‘Beacon Technology’ is a phrase we have been hearing across the destination management industry for some time, but what are beacons, what do they do and why use them?
A beacon is essentially a small transmitter which can be physically installed within shopping centres, arenas, stadiums and venues, and broadcasts a signal when a smartphone or other ‘listening’ device is close by.
Beacons can be used in a variety of ways but with one key aim: to engage with guests for commercial gain.
The way in which Beacons are used varies dependant on the destination or environment they are being used in.
Shopping centres have been leading the way to revolutionise guest experience for some time, initially through face-to-face interaction with front of house teams, and gradually by integrating free Wi-Fi and beacon technology across portfolios.
The idea behind these initiatives it to personalise the experience for each guest that steps through the doors, with those connected to the app and beacons receiving push notifications of targeted promotions when they approach different stores.
With repeat shoppers, this data can be used to further personalise promotions based on shopping habits, tailoring the guest experience to exceed customer satisfaction.
Beacons can also be used to provide on-demand product information and simplify mobile payments.
Conferences & Exhibitions
From the moment attendees enter the venue, event management teams can implement beacons to speed up and personalise the check-in process. By prompting attendees with a pre-event email and information about downloading a tailored app, once they step through the doors they will be immediately, automatically checked in and greeted with personalised information.
With attendees firmly inside the venue, their key goals will be to work the room, visit the stands and network with other people in the industry, and they expect event organisers to enable them to do this.
Beacons and location technology can provide attendees with interactive maps, guided tours, provide information on stands of particular interest, and prompt them when they are near people with similar interests.
Museums & Galleries
Similarly, with galleries and museums, beacons enable curators to swap information boards for push notifications when visitors approach particular exhibits. By asking visitors to download the app, beacon technology can push this information directly to their device.
Maps and guided tours also enable visitors to make the most of exhibitions and are much more effective than a paper map, by pinpointing their exact location and proximity to specific areas.
Beacons at live events enable production teams to increase brand engagement and awareness by driving real time participation with prompts for guests to post on social media and utilise unique hashtags.
There are also significant sponsorship opportunities to be leveraged for revenue, not only by prompting guests to visit certain areas or stalls, but by collaborating with larger service providers to deliver Wi-Fi services or offers.
Prior to the recent Glastonbury weekend, festival goers were prompted to download the event app to build personal line-ups, connect to friends on Facebook and view their plans, share map pins to coordinate meeting places or show people where their tents are, and stay up-to-date with the latest festival news with notifications straight to their device home screens.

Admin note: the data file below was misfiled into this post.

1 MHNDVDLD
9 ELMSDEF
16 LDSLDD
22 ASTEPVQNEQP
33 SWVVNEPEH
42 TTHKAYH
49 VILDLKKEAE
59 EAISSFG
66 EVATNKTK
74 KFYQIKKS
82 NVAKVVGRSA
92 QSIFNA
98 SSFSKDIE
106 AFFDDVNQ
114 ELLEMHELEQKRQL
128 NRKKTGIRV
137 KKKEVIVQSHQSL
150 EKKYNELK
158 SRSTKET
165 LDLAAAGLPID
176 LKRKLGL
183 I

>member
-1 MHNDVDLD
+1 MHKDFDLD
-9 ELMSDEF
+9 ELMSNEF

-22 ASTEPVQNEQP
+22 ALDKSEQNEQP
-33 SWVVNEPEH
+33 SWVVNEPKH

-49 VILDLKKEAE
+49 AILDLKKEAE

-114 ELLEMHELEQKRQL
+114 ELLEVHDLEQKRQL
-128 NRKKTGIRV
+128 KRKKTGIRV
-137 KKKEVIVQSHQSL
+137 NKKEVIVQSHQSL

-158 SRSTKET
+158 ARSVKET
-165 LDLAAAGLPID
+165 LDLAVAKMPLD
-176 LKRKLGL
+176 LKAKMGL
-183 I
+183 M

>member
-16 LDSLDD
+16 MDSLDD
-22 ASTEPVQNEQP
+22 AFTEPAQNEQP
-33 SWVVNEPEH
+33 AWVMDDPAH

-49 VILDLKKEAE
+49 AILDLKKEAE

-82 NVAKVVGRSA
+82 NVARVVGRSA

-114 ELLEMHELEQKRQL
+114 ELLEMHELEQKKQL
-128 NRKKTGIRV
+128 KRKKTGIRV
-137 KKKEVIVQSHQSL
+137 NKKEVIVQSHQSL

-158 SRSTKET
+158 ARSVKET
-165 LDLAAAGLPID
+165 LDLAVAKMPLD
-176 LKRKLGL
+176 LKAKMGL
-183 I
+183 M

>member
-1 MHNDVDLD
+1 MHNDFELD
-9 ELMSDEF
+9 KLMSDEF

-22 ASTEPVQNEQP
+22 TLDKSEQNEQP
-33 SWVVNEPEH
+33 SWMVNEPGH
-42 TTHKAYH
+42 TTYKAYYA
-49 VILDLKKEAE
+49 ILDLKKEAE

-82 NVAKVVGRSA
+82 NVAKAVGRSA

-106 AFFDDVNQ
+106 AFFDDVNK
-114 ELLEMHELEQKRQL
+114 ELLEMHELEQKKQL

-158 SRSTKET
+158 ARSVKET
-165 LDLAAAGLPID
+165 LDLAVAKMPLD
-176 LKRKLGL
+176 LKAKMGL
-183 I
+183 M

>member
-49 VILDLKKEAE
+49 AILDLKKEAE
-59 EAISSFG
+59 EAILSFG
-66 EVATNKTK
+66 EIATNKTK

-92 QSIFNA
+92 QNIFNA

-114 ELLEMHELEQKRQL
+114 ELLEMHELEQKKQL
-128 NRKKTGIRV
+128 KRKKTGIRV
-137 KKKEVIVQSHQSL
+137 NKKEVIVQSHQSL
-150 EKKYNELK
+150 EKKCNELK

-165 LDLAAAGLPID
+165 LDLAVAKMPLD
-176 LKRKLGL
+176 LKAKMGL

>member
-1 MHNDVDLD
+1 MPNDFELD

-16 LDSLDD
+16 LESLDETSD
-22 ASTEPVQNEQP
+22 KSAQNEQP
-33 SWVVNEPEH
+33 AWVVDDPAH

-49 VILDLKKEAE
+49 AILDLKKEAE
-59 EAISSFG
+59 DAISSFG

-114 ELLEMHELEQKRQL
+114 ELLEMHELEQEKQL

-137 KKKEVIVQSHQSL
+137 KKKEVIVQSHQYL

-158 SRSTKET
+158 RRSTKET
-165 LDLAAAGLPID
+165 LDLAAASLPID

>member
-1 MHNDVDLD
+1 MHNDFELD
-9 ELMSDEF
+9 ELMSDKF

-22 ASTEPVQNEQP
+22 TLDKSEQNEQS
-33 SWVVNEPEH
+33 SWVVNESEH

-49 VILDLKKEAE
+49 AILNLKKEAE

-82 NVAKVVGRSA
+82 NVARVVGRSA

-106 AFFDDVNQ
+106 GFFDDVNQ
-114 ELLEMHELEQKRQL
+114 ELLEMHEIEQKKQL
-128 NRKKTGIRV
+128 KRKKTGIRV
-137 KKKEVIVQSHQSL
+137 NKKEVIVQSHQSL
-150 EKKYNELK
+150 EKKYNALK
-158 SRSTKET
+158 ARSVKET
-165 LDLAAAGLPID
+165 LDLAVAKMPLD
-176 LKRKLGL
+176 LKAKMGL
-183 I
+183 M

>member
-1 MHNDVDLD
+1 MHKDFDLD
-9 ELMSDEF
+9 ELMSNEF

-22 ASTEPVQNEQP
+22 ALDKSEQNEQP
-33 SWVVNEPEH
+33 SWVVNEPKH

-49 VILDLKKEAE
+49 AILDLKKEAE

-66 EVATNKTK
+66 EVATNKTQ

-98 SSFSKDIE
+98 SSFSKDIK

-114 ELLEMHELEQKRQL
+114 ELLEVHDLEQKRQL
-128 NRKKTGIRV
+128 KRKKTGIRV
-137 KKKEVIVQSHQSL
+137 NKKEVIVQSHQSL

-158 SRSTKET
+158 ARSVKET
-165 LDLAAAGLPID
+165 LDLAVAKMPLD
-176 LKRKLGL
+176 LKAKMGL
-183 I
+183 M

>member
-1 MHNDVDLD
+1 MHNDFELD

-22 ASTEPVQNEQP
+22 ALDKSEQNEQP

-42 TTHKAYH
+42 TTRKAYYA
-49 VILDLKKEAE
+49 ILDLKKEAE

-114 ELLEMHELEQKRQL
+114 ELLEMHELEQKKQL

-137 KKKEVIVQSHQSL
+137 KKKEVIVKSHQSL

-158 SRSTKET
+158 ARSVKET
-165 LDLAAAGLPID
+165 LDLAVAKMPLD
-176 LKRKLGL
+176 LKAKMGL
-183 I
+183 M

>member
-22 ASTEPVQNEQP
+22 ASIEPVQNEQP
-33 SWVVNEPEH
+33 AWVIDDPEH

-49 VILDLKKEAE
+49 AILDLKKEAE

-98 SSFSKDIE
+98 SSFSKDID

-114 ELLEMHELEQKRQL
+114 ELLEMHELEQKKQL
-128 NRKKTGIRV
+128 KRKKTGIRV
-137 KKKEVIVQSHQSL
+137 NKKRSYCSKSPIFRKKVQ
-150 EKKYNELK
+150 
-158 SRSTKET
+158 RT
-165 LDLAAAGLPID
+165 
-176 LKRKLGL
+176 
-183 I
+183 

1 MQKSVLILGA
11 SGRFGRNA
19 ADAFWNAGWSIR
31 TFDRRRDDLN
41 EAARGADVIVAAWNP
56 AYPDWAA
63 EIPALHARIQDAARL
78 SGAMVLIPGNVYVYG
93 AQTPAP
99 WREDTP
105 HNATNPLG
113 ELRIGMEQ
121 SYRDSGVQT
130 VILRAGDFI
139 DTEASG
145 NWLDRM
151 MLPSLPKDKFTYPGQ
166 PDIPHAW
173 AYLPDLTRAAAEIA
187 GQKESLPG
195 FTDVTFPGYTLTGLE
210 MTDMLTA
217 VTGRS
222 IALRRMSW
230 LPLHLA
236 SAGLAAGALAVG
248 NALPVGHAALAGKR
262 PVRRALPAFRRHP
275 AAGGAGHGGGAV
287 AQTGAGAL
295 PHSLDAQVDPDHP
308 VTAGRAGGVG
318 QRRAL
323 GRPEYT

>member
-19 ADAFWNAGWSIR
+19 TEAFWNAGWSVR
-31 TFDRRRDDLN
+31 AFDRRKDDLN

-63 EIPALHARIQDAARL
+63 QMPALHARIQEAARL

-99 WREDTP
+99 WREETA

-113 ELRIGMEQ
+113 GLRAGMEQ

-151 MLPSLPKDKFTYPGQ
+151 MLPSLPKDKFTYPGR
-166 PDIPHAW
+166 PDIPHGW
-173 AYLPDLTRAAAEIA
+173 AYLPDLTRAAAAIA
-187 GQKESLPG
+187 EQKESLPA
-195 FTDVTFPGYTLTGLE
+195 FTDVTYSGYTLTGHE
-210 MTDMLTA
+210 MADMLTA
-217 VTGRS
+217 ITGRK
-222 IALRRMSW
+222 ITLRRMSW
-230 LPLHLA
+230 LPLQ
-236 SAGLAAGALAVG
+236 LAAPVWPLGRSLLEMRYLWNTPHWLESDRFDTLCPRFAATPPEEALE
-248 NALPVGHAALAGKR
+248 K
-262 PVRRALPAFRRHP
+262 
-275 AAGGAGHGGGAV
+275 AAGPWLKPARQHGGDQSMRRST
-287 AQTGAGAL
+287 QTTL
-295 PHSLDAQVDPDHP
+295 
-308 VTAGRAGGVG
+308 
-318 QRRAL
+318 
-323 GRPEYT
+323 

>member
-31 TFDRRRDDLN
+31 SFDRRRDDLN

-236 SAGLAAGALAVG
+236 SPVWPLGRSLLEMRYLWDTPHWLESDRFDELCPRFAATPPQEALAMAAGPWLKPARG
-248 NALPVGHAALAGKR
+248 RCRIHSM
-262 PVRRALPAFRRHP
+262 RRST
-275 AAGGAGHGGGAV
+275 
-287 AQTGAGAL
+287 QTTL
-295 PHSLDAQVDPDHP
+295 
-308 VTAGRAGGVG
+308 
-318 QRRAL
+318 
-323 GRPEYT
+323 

This venture was done in partnership with EE who provided free mobile charging to guests and pushed promotions for their Juice Tube Power Bank.
By personalising guest experience and building trust with people to share their preferences and purchase information, this information can be collated, analysed and translated to produce tactical commercial strategies.
This valuable information gives brands insights into customer habits: who is visiting, how much money they spend, how they navigate, what purchases they make, and then be implemented to optimise experience and ultimately increase revenue.
Personalising customer service and guest experience will ultimately lead to a greater feeling of appreciation and stronger sense of loyalty from consumers.
The challenge for event organisers and venue managers is upgrading destinations to incorporate this technology and enabling visitors to connect. This means Wi-Fi must be readily available, beacons must be strategically placed, and guests must be engaged and informed about how and why they should participate.
For a significant return on investment, it seems reasonable to suggest that this must be done within large scale assets. For a consumer to download an app, connect to Wi-Fi, turn on location settings and connect to the app, there has to be a significant return on their time spent doing so to prompt enough people to engage and make it worth while for the technology to be installed.
Beacons are an effective way for venues to interact and connect with customers. Getting customers on board is an obstacle, but once this is overcome, the rewards to be reaped are significant.
Shaunagh Durkin, Senior Consultant, Shopping Centre and Venue Management, Foundation Recruitment